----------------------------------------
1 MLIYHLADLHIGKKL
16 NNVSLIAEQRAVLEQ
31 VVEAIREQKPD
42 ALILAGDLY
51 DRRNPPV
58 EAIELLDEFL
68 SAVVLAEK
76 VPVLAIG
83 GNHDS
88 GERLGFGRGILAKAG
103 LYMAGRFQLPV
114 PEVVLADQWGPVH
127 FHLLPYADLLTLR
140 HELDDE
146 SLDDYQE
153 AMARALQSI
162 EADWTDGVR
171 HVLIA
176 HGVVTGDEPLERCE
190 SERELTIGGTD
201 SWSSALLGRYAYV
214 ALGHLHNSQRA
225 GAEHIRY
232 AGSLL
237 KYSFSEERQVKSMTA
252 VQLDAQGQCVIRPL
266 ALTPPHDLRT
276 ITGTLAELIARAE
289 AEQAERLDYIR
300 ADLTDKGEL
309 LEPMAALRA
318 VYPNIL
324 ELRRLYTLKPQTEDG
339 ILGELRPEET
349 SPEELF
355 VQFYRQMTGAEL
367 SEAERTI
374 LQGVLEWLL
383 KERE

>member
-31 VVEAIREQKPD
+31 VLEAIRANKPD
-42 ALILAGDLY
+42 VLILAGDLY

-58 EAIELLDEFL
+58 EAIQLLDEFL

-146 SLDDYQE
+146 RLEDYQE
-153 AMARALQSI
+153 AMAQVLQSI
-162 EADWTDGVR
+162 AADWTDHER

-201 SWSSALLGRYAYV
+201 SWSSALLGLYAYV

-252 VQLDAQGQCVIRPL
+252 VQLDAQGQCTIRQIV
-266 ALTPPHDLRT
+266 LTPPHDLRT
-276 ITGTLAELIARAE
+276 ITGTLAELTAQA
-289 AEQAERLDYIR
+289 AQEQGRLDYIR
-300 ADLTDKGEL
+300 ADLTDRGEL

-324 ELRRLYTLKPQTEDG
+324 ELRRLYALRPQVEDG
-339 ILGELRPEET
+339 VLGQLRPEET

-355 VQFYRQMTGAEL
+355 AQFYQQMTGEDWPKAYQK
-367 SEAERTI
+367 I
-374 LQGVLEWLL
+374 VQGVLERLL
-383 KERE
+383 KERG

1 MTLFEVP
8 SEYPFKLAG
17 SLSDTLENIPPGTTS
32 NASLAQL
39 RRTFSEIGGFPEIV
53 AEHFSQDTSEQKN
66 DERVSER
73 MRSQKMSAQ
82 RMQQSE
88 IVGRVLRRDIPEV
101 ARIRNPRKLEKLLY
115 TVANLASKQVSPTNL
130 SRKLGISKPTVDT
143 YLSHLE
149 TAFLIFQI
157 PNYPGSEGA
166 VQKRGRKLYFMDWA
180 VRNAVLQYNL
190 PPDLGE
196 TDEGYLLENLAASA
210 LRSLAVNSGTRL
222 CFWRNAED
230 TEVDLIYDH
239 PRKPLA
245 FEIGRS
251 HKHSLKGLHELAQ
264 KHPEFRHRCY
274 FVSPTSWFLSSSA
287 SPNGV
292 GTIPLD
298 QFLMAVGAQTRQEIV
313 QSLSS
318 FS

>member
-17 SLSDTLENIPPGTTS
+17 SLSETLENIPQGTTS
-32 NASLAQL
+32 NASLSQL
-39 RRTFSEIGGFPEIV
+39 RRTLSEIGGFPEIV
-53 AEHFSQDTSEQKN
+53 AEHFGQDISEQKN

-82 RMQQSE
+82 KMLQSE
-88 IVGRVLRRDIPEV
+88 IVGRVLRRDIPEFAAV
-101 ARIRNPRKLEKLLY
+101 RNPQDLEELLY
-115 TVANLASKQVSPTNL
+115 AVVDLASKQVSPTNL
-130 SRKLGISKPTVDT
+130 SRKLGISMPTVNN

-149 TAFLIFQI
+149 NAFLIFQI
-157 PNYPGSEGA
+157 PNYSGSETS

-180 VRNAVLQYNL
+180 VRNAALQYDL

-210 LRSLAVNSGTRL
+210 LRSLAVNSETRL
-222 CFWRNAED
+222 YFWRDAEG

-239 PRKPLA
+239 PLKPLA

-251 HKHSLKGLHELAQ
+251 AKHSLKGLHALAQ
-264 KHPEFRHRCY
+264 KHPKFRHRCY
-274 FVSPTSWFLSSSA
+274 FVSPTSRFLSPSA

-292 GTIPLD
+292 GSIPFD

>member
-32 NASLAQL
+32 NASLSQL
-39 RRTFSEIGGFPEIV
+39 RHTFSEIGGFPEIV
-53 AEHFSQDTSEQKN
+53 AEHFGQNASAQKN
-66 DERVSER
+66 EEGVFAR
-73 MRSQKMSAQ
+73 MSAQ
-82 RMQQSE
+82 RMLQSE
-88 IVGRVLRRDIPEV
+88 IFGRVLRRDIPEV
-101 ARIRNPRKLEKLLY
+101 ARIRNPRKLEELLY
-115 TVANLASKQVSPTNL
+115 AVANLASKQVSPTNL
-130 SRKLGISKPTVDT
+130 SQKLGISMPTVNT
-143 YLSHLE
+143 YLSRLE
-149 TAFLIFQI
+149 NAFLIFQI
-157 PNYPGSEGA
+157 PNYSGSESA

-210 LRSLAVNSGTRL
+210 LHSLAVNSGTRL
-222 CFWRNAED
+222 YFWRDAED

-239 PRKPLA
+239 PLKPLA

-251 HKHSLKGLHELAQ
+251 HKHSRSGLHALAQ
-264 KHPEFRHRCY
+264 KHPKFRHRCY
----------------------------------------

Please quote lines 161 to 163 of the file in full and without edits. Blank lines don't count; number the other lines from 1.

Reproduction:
+82 RMLQSE
-88 IVGRVLRRDIPEV
+88 IFGRVLRRDIPEV